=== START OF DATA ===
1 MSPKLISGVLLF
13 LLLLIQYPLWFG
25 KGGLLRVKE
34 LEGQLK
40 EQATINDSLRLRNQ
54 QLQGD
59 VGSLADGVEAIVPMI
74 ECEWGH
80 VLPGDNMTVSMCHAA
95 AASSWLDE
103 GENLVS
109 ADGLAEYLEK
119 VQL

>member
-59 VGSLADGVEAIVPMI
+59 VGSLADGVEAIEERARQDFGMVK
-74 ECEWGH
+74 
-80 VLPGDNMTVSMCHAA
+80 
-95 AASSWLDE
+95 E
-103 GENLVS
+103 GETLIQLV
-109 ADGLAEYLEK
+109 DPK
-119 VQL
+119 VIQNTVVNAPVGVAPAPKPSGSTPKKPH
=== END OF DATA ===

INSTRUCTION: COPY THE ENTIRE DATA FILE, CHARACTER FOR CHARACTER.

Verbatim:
1 MSPKLISGVLLF
13 LLLLIQYPLWFG
25 KGGLLRVKE
34 LEGQLK
40 EQATINDSLRLRNQ
54 QLQGD
59 VGSLADGVEAIVPMI
74 ECEWGH
80 VLPGDNMTVSMCHAA
95 AASSWLDE
103 GENLVS
109 ADGLAEYLEK
119 VQL

>member
-59 VGSLADGVEAIVPMI
+59 VGSLADGVEAIEERARQDFGMVK
-74 ECEWGH
+74 
-80 VLPGDNMTVSMCHAA
+80 
-95 AASSWLDE
+95 E
-103 GENLVS
+103 GETLIQLV
-109 ADGLAEYLEK
+109 DPK
-119 VQL
+119 VIQNTVVNAPVGVAPAPKPSGSTPKKPH